G.R. Nos. L-48879-82, July 7, 1987
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"subversion, rebellion, insurrection, lawless violation, criminality, chaos or public disorder." Thus, the information failed to charge an offense under P.D. No. 9, paragraph 3 with the result that accused Lasanas could not have been lawfully convicted of such offense under the information as actually filed.
In the case at hand, it is undisputed that the Information dated October 12, 2015, lacks the allegation constituting the second element mentioned above. While it may be argued that the aforesaid Lasanas case was prosecuted under P. D. No. 9 and not under B. P. Blg. 6, the same does not matter because a closer look at the two laws reveals that what really differs between the two is only the penalty. This is very clear upon comparison of the two laws as shown below: BATAS PAMBANSA Blg. 6, November 21, 1978 AN ACT REDUCING THE PENALTY FOR ILLEGAL POSSESSION OF BLADED, POINTED OR BLUNT WEAPONS, AND FOR OTHER PURPOSES, AMENDING FOR THE PURPOSE PRESIDENTIAL DECREE NUMBERED NINE. Section 1. Paragraph three of Presidential Decree Numbered Nine is hereby amended to read as follows: "3. It is unlawful to carry outside of one's residence any bladed, pointed or blunt weapon such as "knife", "spear", "pana", "dagger", "bolo", "barong", "kris", or "chako", except where such articles are being used as necessary tools or implements to earn a livelihood or in pursuit of a lawful activity. Any person found guilty thereof shall suffer the penalty of imprisonment of not less than one month nor more than one year or a fine of not less than Two Hundred Pesos nor more than Two Thousand Pesos, or both such imprisonment and fine as the Court may direct." (emphasis supplied) PRESIDENTIAL DECREE No. 9 October 2, 1972 DECLARING VIOLATIONS OF GENERAL ORDERS NO. 6 AND NO. 7 DATED SEPTEMBER 22, 1972 AND SEPTEMBER 23, 1972, RESPECTIVELY, TO BE UNLAWFUL AND PROVIDING PENALTIES THEREFOR. 3. It is unlawful to carry outside of residence any bladed, pointed or blunt weapon such as "fanknife," "spear," "dagger," "bolo," "balisong," "barong," "kris," or club, except where such articles are being used as necessary tools or implements to earn a livelihood and while being used in connection therewith; and any person found guilty thereof shall suffer the penalty of imprisonment ranging from five to ten years as a Military Court/Tribunal/Commission may direct. (emphasis supplied)
As shown in the Purisima and Lasanas cases, the issue on what constitutes the crime of violation of Paragraph 3 of P. D. 9 has already been settled. The Supreme Court interpreted it as one that requires the presence of two elements. And when that paragraph was copied to B. P. Blg. 6, except as to the penalty, it stands to reason that the interpretation on the Purisima case as to the elements of that paragraph in P. D. No. 9, remains the same. Under Article 8 of the New Civil Code – “Judicial decisions applying or interpreting the laws or the Constitution shall form part of the legal system of the Philippines.” In effect, judicial decisions, although in themselves not laws, assume the same authority as the statute itself and, until authoritatively abandoned, necessarily become, to the extent that they are applicable, the criteria which must Page 3 of 4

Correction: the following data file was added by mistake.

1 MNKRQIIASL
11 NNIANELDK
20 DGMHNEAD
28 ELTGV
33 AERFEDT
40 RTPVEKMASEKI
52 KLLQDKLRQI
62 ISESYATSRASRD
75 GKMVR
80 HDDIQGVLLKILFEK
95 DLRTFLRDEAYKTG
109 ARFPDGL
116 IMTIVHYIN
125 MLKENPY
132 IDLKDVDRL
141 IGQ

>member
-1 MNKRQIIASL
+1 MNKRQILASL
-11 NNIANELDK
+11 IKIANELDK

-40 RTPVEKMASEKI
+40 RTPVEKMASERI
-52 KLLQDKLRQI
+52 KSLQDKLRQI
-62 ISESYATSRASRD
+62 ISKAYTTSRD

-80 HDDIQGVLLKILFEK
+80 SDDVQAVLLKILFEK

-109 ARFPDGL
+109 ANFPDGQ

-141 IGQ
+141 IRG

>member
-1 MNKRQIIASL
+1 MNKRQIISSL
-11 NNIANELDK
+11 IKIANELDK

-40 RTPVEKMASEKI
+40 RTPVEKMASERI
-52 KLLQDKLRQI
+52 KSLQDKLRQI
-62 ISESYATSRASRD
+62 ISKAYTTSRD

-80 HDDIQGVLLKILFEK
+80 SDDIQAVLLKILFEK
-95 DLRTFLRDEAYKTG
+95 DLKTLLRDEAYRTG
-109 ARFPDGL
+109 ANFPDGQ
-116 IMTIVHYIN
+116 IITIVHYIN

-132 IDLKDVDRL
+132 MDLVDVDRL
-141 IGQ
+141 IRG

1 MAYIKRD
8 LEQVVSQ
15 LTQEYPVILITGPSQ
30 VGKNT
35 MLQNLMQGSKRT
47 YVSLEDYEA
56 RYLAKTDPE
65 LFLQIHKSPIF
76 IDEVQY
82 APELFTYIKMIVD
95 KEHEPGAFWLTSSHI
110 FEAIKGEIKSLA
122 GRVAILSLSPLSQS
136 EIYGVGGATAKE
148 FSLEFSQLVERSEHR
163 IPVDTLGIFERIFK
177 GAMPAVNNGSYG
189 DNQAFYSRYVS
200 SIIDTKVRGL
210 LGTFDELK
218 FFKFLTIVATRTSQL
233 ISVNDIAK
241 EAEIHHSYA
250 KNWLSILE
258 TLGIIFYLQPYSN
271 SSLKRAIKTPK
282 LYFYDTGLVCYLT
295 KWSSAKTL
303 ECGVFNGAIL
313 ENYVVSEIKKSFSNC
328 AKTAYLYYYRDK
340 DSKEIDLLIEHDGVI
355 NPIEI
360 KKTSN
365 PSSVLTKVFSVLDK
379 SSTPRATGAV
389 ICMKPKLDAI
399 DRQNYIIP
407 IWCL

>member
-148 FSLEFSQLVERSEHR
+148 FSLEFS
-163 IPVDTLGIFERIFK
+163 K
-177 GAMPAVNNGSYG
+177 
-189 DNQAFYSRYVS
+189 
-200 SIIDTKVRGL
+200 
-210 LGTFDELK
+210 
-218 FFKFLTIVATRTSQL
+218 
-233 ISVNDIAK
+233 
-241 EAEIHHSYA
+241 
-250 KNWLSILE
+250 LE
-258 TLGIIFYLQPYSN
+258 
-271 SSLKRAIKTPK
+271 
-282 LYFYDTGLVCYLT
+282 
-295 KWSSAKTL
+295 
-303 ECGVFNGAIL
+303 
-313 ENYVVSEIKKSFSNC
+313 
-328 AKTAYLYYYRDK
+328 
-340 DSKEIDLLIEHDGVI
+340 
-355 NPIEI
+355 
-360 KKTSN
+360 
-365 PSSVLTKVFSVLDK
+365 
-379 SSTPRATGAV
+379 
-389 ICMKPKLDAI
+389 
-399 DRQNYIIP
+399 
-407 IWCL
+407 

control the actuations not only of those called upon to abide thereby but also those duty bound to enforce obedience thereto.2 These decisions also constitute evidence of what the law means. The application and interpretation placed by the Supreme Court upon a law is part of the law as of the date of the enactment of the said law since the Court’s application and interpretation merely established the contemporaneous legislative intent that the construed law purports to carry into effect. 3 The settled rule supported by numerous authorities is a restatement of the legal maxim “legis interpretation legis vim obtinet” – the interpretation placed upon the written law by competent court has the force of law.4 Indeed, it is the duty of judges to apply the law as interpreted by the Supreme Court. 5 Moreover, the contention of the prosecution that the provisions of Section 3 of B.P. Blg. 6 being crystal clear and patent, are not therefore susceptible of any other interpretation – is untenable because as earlier stated, Section 3 of B.P. Blg. 6 differs only with Paragraph 3 of P. D. 9 as to penalty. If it was then appropriate, the “plain meaning rule” or verbe legis in statutory construction could have been adopted by the Supreme Court at that time they decide the Purisima case. HOWEVER, since the defect in the information can be cured by amendment, as prayed for, the prosecution is given ten (10) days from receipt hereof to correct the defect by amendment. It is understood that the motion shall be granted if the prosecution fails to make the amendment, or the complaint or information still suffers from the same defect despite the amendment. SO ORDERED. _________
_ Presiding Judge
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Caltex, Inc. vs. Palomar, 18 SCRA 247. People vs. Licera, 65 SCRA 270. People vs. Jabinal, 55 SCRA 607. Secretary of Justice vs. Catolico 68 SCRA 62; Albert vs. CFI, 23 SCRA 948.